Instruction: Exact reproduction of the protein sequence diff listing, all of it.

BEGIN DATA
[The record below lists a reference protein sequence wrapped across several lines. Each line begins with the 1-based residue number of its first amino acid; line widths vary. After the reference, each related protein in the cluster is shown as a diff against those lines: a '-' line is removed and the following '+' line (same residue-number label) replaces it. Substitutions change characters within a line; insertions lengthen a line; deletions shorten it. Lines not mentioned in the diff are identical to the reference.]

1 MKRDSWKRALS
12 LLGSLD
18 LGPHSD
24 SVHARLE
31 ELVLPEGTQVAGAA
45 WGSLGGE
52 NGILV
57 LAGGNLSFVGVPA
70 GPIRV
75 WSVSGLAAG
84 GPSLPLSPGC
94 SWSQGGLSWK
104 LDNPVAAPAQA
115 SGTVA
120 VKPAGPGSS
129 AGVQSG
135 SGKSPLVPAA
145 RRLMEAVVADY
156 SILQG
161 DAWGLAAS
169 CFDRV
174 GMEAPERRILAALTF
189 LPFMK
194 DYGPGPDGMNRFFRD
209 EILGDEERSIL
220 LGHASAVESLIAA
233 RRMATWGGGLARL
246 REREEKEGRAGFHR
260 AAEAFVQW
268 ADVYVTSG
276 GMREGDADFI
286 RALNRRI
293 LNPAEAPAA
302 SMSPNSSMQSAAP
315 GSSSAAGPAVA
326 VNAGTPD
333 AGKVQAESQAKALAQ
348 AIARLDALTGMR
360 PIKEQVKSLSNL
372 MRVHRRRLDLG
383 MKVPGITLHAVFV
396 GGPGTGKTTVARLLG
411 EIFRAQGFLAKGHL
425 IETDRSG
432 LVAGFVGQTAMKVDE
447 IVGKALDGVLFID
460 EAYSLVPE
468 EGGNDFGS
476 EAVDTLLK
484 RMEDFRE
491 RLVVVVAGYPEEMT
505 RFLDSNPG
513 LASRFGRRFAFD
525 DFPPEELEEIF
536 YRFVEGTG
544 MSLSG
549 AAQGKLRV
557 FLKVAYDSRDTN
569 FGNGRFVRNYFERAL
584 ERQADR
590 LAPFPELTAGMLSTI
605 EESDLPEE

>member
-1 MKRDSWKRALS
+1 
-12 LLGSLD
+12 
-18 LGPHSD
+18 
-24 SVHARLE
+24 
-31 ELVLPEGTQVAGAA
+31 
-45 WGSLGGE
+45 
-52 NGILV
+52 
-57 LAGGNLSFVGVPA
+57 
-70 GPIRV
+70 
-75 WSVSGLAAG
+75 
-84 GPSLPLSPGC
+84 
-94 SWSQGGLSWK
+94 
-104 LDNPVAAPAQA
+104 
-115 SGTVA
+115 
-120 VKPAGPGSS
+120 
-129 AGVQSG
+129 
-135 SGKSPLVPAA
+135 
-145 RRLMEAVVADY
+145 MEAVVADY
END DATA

[The record below lists a reference protein sequence wrapped across several lines. Each line begins with the 1-based residue number of its first amino acid; line widths vary. After the reference, each related protein in the cluster is shown as a diff against those lines: a '-' line is removed and the following '+' line (same residue-number label) replaces it. Substitutions change characters within a line; insertions lengthen a line; deletions shorten it. Lines not mentioned in the diff are identical to the reference.]

1 MKRDSWKRALS
12 LLGSLD
18 LGPHSD
24 SVHARLE
31 ELVLPEGTQVAGAA
45 WGSLGGE
52 NGILV
57 LAGGNLSFVGVPA
70 GPIRV
75 WSVSGLAAG
84 GPSLPLSPGC
94 SWSQGGLSWK
104 LDNPVAAPAQA
115 SGTVA
120 VKPAGPGSS
129 AGVQSG
135 SGKSPLVPAA
145 RRLMEAVVADY
156 SILQG
161 DAWGLAAS
169 CFDRV
174 GMEAPERRILAALTF
189 LPFMK
194 DYGPGPDGMNRFFRD
209 EILGDEERSIL
220 LGHASAVESLIAA
233 RRMATWGGGLARL
246 REREEKEGRAGFHR
260 AAEAFVQW
268 ADVYVTSG
276 GMREGDADFI
286 RALNRRI
293 LNPAEAPAA
302 SMSPNSSMQSAAP
315 GSSSAAGPAVA
326 VNAGTPD
333 AGKVQAESQAKALAQ
348 AIARLDALTGMR
360 PIKEQVKSLSNL
372 MRVHRRRLDLG
383 MKVPGITLHAVFV
396 GGPGTGKTTVARLLG
411 EIFRAQGFLAKGHL
425 IETDRSG
432 LVAGFVGQTAMKVDE
447 IVGKALDGVLFID
460 EAYSLVPE
468 EGGNDFGS
476 EAVDTLLK
484 RMEDFRE
491 RLVVVVAGYPEEMT
505 RFLDSNPG
513 LASRFGRRFAFD
525 DFPPEELEEIF
536 YRFVEGTG
544 MSLSG
549 AAQGKLRV
557 FLKVAYDSRDTN
569 FGNGRFVRNYFERAL
584 ERQADR
590 LAPFPELTAGMLSTI
605 EESDLPEE

>member
-1 MKRDSWKRALS
+1 
-12 LLGSLD
+12 
-18 LGPHSD
+18 
-24 SVHARLE
+24 
-31 ELVLPEGTQVAGAA
+31 
-45 WGSLGGE
+45 
-52 NGILV
+52 
-57 LAGGNLSFVGVPA
+57 
-70 GPIRV
+70 
-75 WSVSGLAAG
+75 
-84 GPSLPLSPGC
+84 
-94 SWSQGGLSWK
+94 
-104 LDNPVAAPAQA
+104 
-115 SGTVA
+115 
-120 VKPAGPGSS
+120 
-129 AGVQSG
+129 
-135 SGKSPLVPAA
+135 
-145 RRLMEAVVADY
+145 MEAVVADY